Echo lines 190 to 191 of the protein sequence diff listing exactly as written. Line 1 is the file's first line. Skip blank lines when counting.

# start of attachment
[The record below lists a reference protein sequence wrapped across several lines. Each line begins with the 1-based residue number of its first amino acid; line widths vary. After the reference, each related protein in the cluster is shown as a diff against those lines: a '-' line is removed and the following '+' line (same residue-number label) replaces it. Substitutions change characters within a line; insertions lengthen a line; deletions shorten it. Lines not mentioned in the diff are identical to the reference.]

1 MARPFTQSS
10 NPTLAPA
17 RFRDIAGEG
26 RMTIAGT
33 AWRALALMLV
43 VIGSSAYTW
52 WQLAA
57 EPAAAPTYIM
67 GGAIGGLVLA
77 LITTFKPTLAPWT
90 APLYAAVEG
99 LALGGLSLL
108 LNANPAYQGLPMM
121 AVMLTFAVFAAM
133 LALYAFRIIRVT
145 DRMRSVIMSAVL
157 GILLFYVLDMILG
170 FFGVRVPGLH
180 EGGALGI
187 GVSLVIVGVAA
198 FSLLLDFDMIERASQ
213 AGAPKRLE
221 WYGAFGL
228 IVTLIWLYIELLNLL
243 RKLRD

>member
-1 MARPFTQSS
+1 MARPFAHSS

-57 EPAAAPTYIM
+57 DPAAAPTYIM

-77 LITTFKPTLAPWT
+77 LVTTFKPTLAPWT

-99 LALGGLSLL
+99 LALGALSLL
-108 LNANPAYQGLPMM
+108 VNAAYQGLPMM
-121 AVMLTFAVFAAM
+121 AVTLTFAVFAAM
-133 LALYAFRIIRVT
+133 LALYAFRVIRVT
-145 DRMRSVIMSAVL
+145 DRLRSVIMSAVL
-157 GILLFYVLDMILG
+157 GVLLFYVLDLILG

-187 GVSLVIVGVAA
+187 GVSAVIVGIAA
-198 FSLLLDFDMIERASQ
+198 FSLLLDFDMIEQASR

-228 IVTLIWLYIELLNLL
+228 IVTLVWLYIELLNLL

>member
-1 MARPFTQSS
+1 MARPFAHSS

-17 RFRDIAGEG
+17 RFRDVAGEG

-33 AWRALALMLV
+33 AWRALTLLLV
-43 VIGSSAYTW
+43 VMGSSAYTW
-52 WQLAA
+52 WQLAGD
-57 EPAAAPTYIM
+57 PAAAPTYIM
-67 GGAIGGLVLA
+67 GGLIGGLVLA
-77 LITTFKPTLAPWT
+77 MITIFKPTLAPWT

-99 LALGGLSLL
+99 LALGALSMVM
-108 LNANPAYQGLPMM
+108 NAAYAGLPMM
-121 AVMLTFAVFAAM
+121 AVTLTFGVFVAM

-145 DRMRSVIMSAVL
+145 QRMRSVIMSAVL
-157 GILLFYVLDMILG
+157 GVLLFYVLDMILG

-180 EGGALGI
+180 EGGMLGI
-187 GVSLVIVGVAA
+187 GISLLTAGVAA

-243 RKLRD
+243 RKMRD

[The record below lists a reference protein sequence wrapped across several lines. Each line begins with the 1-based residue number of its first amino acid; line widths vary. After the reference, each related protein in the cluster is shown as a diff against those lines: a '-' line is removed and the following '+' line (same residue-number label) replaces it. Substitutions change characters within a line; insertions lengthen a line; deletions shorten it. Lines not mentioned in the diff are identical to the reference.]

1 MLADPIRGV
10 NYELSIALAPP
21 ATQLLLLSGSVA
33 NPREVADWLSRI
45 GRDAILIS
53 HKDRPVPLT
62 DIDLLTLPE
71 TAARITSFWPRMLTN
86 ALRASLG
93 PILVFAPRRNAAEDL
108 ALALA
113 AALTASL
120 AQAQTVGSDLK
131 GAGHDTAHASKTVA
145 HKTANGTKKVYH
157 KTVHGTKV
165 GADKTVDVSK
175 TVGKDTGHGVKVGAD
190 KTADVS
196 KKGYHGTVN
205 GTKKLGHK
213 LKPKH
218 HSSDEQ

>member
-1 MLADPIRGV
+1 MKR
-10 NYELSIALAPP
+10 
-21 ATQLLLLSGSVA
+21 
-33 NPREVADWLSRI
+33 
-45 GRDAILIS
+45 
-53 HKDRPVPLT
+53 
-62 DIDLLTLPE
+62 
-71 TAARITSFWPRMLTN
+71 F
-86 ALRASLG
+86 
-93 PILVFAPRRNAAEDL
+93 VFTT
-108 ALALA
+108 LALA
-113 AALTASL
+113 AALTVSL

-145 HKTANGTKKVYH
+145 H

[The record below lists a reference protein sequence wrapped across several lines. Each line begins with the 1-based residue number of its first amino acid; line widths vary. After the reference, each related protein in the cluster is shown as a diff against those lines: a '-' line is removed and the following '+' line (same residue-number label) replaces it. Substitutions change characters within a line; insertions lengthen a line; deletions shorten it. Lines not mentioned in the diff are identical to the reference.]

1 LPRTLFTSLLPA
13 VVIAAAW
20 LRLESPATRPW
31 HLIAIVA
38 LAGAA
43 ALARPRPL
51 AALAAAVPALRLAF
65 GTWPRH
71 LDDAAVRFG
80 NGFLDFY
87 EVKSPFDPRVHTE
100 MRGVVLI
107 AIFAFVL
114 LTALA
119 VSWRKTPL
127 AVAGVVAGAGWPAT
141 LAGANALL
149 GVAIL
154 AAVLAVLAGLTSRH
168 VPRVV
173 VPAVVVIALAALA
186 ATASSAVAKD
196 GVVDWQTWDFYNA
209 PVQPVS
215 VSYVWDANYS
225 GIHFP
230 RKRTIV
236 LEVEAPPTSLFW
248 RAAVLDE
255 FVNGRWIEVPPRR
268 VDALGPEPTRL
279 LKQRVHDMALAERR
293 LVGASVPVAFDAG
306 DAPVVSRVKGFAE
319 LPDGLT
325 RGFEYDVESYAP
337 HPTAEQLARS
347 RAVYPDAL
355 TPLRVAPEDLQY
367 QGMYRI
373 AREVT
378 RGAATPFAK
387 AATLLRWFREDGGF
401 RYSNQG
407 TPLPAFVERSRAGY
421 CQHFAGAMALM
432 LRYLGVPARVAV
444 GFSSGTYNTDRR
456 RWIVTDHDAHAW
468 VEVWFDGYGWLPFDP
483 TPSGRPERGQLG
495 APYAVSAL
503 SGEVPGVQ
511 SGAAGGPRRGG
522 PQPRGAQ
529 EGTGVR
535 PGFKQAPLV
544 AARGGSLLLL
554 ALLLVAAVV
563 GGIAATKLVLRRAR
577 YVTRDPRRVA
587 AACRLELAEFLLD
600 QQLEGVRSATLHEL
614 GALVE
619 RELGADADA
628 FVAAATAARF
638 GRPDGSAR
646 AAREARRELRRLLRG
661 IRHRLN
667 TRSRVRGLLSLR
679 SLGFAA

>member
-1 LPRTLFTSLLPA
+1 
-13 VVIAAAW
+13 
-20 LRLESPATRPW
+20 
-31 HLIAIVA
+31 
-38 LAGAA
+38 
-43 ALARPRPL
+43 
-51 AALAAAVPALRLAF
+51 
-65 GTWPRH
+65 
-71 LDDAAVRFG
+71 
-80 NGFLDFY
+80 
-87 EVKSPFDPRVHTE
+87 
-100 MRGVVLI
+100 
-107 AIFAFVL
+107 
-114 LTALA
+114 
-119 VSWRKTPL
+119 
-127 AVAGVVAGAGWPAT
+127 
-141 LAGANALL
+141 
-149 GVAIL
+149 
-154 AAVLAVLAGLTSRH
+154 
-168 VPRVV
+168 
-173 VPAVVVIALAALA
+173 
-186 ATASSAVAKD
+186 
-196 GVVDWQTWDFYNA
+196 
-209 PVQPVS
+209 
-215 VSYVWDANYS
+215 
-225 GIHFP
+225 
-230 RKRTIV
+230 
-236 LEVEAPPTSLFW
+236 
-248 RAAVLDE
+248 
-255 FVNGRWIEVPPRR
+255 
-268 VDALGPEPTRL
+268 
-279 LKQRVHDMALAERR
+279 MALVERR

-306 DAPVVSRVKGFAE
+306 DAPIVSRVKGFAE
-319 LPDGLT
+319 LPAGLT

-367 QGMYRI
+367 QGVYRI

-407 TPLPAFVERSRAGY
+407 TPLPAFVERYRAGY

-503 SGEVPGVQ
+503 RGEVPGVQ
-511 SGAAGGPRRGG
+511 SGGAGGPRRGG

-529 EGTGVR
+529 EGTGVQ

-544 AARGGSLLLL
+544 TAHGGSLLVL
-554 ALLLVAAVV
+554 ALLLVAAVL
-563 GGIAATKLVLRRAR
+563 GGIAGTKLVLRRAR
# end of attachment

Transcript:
511 SGAAGGPRRGG
522 PQPRGAQ